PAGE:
Program RFID reader
125Khz low frequency and 13.56mhz HF high frequency are designed to only read one tag at a time, while UHF can read multiple. Cost of RFID readers and the RFID tag can also vary wildly based on the frequency rating of the modules. Some of 125 kHz able to program by the RFID reader, but 13.56 MHz and UHF can write data by the program RFID reader.
Each RFID tag contains a unique ID and possibly other information. The passive RFID tag generally contains an antenna—actually a coil of wire—that when put near a reader creates a small charge that is enough to cause the tag to transmit its unique ID or information.
This information can be used to uniquely identify the RFID tag and thus identify whatever is associated with the given RFID tag.
The unique tag ID is the key to using RFID in a program. The unique ID sets one tag apart from all other tags. If you are tracking inventory, you can place a tag on an item and then associate the ID of the tag to that item. You've then given each item a unique key to access it by. For an example RFID access control system, If you have RFID credentials that you use to access an office building, If you scan that card, you can use the retrieved unique RFID credentials ID to then search your database for the RFID tag number and then get the associated information and identify if you allowed coming in.
Why the RFID reader able to identify the RFID credentials, that because you add additional information for the RFID Tag ID, or you put the RFID tag ID in your system.
RFID tags store a lot of data in their memory and there can be many different types of identifying information stored in RFID tags .how to program the data by RFID reader writer?
For example, Gen2 RFID tags' memory of a tag is split into three: the TID, EPC, and User Memory.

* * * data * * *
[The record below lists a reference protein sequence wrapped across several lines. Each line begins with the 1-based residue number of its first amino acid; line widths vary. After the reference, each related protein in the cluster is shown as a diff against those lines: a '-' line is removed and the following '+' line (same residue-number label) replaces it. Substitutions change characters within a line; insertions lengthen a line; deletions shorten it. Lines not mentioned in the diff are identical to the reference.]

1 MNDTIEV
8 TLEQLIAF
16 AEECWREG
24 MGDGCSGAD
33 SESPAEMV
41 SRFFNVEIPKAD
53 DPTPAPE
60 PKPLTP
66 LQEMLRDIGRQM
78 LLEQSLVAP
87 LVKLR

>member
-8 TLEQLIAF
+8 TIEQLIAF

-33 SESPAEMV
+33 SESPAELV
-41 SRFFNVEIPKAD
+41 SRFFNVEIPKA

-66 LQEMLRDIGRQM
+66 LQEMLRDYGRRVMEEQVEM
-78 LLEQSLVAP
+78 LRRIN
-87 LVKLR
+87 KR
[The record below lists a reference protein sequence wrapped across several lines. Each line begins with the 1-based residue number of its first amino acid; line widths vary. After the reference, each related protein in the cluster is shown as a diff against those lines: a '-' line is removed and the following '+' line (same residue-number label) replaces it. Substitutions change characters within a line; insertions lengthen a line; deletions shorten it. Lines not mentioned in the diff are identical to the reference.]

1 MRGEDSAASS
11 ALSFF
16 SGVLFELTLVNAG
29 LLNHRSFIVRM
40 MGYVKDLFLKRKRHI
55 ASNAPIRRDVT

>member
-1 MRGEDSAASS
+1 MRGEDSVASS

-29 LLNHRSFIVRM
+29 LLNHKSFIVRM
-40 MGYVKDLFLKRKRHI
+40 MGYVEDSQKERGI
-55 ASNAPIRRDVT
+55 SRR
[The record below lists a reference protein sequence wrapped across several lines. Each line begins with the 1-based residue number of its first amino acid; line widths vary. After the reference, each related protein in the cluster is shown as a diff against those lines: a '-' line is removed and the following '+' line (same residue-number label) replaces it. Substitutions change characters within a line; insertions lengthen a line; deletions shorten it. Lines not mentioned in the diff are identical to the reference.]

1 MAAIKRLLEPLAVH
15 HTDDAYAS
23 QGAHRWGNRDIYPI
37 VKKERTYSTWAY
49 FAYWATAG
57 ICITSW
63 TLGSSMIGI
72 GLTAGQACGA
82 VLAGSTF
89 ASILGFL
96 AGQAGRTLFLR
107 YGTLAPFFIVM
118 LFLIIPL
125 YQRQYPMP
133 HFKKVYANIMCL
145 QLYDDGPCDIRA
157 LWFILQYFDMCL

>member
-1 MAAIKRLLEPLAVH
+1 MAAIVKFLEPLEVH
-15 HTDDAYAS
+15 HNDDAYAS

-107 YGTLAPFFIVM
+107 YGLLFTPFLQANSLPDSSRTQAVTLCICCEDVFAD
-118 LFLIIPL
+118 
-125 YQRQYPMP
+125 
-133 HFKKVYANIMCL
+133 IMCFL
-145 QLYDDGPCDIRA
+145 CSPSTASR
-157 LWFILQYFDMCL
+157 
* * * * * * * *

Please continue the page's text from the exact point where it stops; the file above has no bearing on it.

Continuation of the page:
Tag Identifier Memory
The TID or Tag Identifier is 20 bytes or 160 bits. These means there are 1,460,000,000,000,000,000,000,000,000,000,000,000,000,000,000,000 different possible tag IDs (1.46 * 1048). More than there are atoms in the human body! Not quite the number of atoms in the universe. Every RFID tag has a unique TID. The TID is not editable.
T Electronic Product Code Memory
While TIDs are good for absolute identification the Gen2 RFID standard was really created to replace the barcode in many retail environments. When you go to buy your groceries the register doesn't care if you have item TID 0xE242F3, it cares if you have a gallon of milk or a jar of peanut butter. That's where the Electronic Product Code (EPC) comes in: it's generally 12 bytes, user-editable, and meant to be written to as a UPC type replacement. Slap an RFID tag on the gallon of milk, program the tag's EPC to be 0 7874203641 0 and the register will identify it as a half-gallon of Lactose-Free 1% Low Fat Milk made by Great Value (random source). The tag doesn't care what you write to those 12 bytes so writing UHF RFID tag is perfectly acceptable but keep it below 12 bytes.
The size of User Memory can vary from 0 bytes to 64 bytes. The cheaper the tag the fewer bytes of user memory it will likely have. What do you do with 64 bytes? To continue with the gallon-of-milk analogy, user memory was originally intended to record things like expiration dates. The EPC is the global identifier ('this is milk'), and the User Memory was specific to that gallon ('sell by August 15th'). Again, the tag doesn't care so consider recording user setting data (this user enjoys a 10-degree decline in the pilot seat) or use the memory as the world's smallest dead drop.
There are additional writable memory locations called the Access password and Kill password. The Access password can be used to prevent people from re-configuring tags ("it may look like a sirloin steak but the register says it's a pack of gum..."). The Kill password is used to permanently and irrevocably disable a tag.
DO RFID reader manufacturer produce the 125Khz program RFID reader for T5577/EM4305 13.56Mhz program RFID reader writer for all High-frequency RFID cards and tags UHF long range RFID reader writer for EPC tag